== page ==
The Course and Doom of Arrogance
Ezekiel 28:1-10
The word of the LORD came again to me, saying,…

This prophecy is directed against "the Prince [or, 'King'] of Tyre" (Ver. 1), and was doubtless meant lot him particularly; but it may be taken that he was representative of his court and of his people, and that the denunciation and doom here recorded apply to the state as well as to its head. We have suggested to us the course as well as the doom of arrogance.

I. IT BEGINS IN A DANGEROUS AND IRREVERENT COMPLACENCY. The consciousness of power or of priority is found to be a pleasant thing, and it need not be any wise associated with evil. 'It is often the gift of God; it is often the result of such natural advantages as Tyro possessed. It may give a pure and honest joy to the heart; and when it leads to gratitude and ends in blessing, it is good in every light and at every turn. But when, as is only too often the case, it gives rise to an unwholesome complacency of spirit, which ascribes too much to its own sagacity and too little to the Divine favor, then it stands on perilous ground (Vers. 4, 5). Indeed, it has already begun to depart from the highway of wisdom and goodness; for this is not the spirit of godliness, but of irreverence.

II. IT PASSES ON TO A WEAK AND FOOLISH EXAGGERATION, Its heart is "lifted up" (Ver. 2). It magnifies its own capacities, its own virtues, its own achievements. It conceals its own errors, defects, misdoings, so that they are not visible to its own eyes. It thinks much "more highly of itself than it ought to think," and supposes itself capable of accomplishing that to which it is wholly unequal. It thinks itself a Daniel (Ver. 3) when it is not.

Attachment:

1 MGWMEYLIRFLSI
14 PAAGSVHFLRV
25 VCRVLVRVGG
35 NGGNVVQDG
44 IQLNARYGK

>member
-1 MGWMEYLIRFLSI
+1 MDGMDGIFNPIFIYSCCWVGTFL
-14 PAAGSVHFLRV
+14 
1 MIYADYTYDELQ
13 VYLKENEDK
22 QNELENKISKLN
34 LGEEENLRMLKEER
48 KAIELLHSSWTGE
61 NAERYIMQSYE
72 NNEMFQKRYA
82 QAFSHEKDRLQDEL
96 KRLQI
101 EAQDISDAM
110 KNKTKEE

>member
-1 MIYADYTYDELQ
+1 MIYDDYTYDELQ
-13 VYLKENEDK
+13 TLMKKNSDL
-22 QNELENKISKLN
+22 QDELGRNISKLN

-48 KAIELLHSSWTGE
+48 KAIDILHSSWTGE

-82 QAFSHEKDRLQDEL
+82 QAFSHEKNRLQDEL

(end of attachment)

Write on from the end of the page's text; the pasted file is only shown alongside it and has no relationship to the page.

III. IT ENDS IN IMPIOUS PRESUMPTION. It says, "I am a god, I sit in the seat of God" (Ver. 2). There have been many men and there have been some "world-powers" - Babylon, Macedon, Rome, Spain - who (which) have arrogated to themselves an authority and a power little (if any) short of the Divine. They have believes themselves able to act as a Divine providence, determining who or what should be raised up or cast down, supposing that their will could be impressed upon the institutions, or the peoples, or the Churches of their age. They have claimed a homage and assumed a function which belong to none but the Most High himself. Thus human arrogance places on its own haughty head the crown of a daring and impious assumption.

IV. IT BRINGS UPON ITSELF THE SEVERE CONDEMNATION OF GOD. (Text; see 2 Samuel 22:28; Isaiah 2:11; Daniel 4:37; Luke 1:51; James 4:6.)

V. IT IS DOOMED TO DESTRUCTION. (Vers. 6, 10.) The strong terms of the text speak of:

1. The decisive and successful antagonism of those who have been despised, but who prove to be "terrible" and victorious (Ver. 7, former part).

2. The loss of all that has been most prized (Ver. 7, latter part).

3. Uttermost ruin (Ver. 8). And this is the fate of the haughty-hearted. They suffer the most mortifying humiliation in the discovery to themselves and exposure to others of their false pretensions; the loss of their high position and forfeiture of all that they once held in so tight a grasp; the ruin, material or moral, which is fitly described as "death." They "go down to the pit." Let us learn:

1. To guard our power and our success by cultivating the spirit of humility and of gratitude.

2. To gain the approval of our Lord by employing our position and our privilege to bless our neighbors, so that we may win his smile and not suffer his reproach.

3. To humble our heart, if it should be lifted up, that we may gain God's mercy and not endure the penalty of our sin. - C.

Parallel Verses
KJV: The word of the LORD came again unto me, saying,

WEB: The word of Yahweh came again to me, saying,

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